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How do rumors get started? It was after a dinner with Rudy Wunderlich in Chicago in 1994. We returned to his gallery to see what his bins might hold. Rudy napped in his chair, as I pulled out painting after painting, talking only to myself. An invitation to work another dealer’s bins is a coveted thing. We hope to recognize the unexpected, those things known to us, but not necessarily the man who stocked the bins. Rudy had been an early influence and though I was not as close to him as I was to Gerry, his son, we did a bit of business together, always had. 


The painting I discovered that night was by an artist unknown to Rudy as one who worked in oil, though this well-seasoned dealer knew the prints from the Album of Virginia. One of those images was of the Hygeia Hotel at Old Point Comfort in Hampton Roads, Virginia. Edward Beyer typically layered his compositions with townscapes and surrounding farms, churches and their attendant graveyards. But in that print and in this painting it is all about the water, as if the composition had been reversed with water replacing sky. In that I knew the artist had visited the Virginia coast at Hampton Roads, I proclaimed the new-found painting as Norfolk and, once in hand, this newly acquired work was offered as such.


Through Millie McGehee and on to a client of hers, the painting found its way to a wall in nearby Virginia Beach where it was proclaimed the best mid-nineteenth century landscape of the city of Norfolk and thus entered the canon of such things. The collector engaged an historian to identify all of the buildings possible and damned if she didn’t, even pinning the date of execution as May of 1849. The historian must have dismissed the 1856 date inscribed in Beyer’s hand as simply one of those unexplained anomalies that we so often encounter; a painting of Charleston Harbor with mountains ringing it, for example. 


Seventeen years on, Millie’s client decided to sell the painting and engaged me to handle it, a second opportunity with this wonderful, topographical view. Jim and Marilyn Melchor are friends of more than 40 years who live in Norfolk. I wanted to share this view of their town knowing that they, perhaps more than anyone, would appreciate the rarity of this. Their corroboration of the site as Norfolk would also add important substantiation to my file. You cannot beat a local historian at his own game. In a matter of moments, Norfolk became Edenton. The historian engaged to make the painting Norfolk had worked a little too hard.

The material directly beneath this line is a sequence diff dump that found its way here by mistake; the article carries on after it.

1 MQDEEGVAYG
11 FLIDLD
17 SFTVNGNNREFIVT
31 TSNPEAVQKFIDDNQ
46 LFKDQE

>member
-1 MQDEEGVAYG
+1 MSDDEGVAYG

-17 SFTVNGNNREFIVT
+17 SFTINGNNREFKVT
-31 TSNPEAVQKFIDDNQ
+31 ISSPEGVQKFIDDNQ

Beyer was all about the display of commerce and with his depiction of the Stag, a packet boat that plied the waters of the Chowan River, this canvas gives evidence of that. There is much about Norfolk and that part of Virginia that I simply do not know. I do know, however, that the Chowan River is in North Carolina and not Virginia. I spent the night en route back to Charleston in Edenton and met Francis Inglis the next morning. This delightful lady was the local historian of the Stanley Horn type. Her family was in Edenton when Mr. Beyer was and she was pleased to identify her home in the painting. Francis also gently corrected my pronunciation of the Chowan River and underscored it by reciting a limerick her mother had written:       


There was a young woman of Chowan

Who went out with only a bow on.

When stopped by the p'lice,

She said, “Mister, please—

It’s too hot to have any mo’ on.

   —Rebecca Bennehan Wood later Mrs. Fred’k B. Drane


Norfolk once again became Edenton, as the artist intended, and the transformation was quick and painless. Rumor has it that the Stag got its name from taking the good folks of the Albemarle Sound to see this young woman with only a bow on. North Carolina has always been known as the valley of humility between two peaks of pride though now it can boast at least one townscape by Virginia’s best painter of the period. Edenton may be the most attractive small town on all of the Southern Atlantic coast and it is gratifying to know that Edward Beyer clearly thought so, too.   


Private Collection, North Carolina   

Edward Beyer (1820-1865)
View of Edenton, 1856 ()
Oil on canvas
26 x 52 inches
Owner: Private collection, North Carolina
1451 River Road · Yemassee, SC 29945 · 843.412.8738
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